Come the “third act”, we were solving some of the toughest puzzles in the room, and building the solutions together to achieve the goal of the room – some excellent parallelisation of tasks at this stage required us to split up individually again. We didn’t need to solve everything to “escape”, but that’s somewhat the point. It’s a smart gameplay technique that avoids the need for requiring an answer to everything. The more you have, the better, of course to reward the more able teams.
This room would work pretty well for an experienced pair – I’d suggest three or four for experienced teams would be the optimum number.
So much care, love and attention has been put into this room. It’s the antithesis of the “franchised” room-by-numbers. Is it 2nd gen, 3rd gen? Who cares? It’s fantastically enjoyable and challenging in just the right ways.
An hour of escape room bliss.
Well. 50 minutes in our case, but you get the point.
Peterborough is fast becoming an ER hotspot, and the two games at TOTB are the cream of the crop.
I’m reliably won over by games that go the extra mile on small details. For example, the game intro, where the standard approach is to play a video or have the host describe the back story. Living up to their name, Thinking Outside The Box take a much more creative approach to their lead-ins, with each of the two games I’ve played there having a different on-theme start. With Merlin this is an interactive and wittily, tongue-in-cheek immersive sequence that the owner delivered with aplomb.
The same quality shines through in the in-game hinting, with a hint system you must first unlock and which then acts as a source of entertainment as well as help throughout the game.
Starting in what appears deceptively like a dark and mostly empty cave, the game rapidly springs to life with some engagingly physical tasks from the outset. It’s full of interesting puzzle ideas, attractive custom components and extra amusing little touches.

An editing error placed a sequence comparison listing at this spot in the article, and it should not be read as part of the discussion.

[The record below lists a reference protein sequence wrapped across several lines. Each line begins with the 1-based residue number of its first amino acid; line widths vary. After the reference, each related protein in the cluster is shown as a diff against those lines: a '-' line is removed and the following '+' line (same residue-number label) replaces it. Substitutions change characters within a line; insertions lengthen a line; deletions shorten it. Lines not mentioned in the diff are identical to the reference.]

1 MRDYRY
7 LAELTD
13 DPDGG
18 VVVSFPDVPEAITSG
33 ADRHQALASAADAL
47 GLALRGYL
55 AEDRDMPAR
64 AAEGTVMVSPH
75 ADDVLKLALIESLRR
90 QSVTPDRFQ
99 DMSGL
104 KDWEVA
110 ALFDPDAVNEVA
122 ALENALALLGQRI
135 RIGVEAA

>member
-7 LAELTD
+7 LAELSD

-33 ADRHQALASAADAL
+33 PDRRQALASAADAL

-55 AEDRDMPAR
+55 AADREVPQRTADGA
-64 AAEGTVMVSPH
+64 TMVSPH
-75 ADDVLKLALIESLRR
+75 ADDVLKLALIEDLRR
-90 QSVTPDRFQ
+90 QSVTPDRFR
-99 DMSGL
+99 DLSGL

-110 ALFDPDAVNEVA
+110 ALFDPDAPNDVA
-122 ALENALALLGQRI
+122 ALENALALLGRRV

For me, a few aspects of this game detracted from its many strengths. The beautiful decor didn’t stand up quite so well to close inspection, with stone walls being revealed as flimsy styrofoam (which is fair enough really, but I’ve seen more robust versions). UV ink was used in a way that created an entirely unnecessary bottleneck exactly at the point which should have most rewarded divide and conquer tactics. And the big final puzzle was just more ambiguous than it should have been, which took the edge off what ought to have been a great climax. That may have just been us overthinking it, but there seemed to be at least three reasonable ways to combine the clues and a couple of options for how to then employ them. We were also attempting to use the clues with one missing, having skipped a puzzle (I know, I know, but we weren’t sure how close we were to running out of time and panicked a little, okay?), which made it more painful than it should have been.
I may be at risk of dwelling too long on criticisms there, perhaps because Chris covered the game’s qualities in detail above. Merlin is a lovely game infused with the designer’s clear love of puzzles and drama. There’s a clear difficulty gradient as it progresses, and a triumphant finale to close off the game. The owner’s care for the players’ experience was obvious not just before and during the game but also afterwards, where he went through a list of things he’d noticed us do while playing: not some kind of assessment or score, but a way to highlight each player’s contribution and remind us of funny moments we might have forgotten.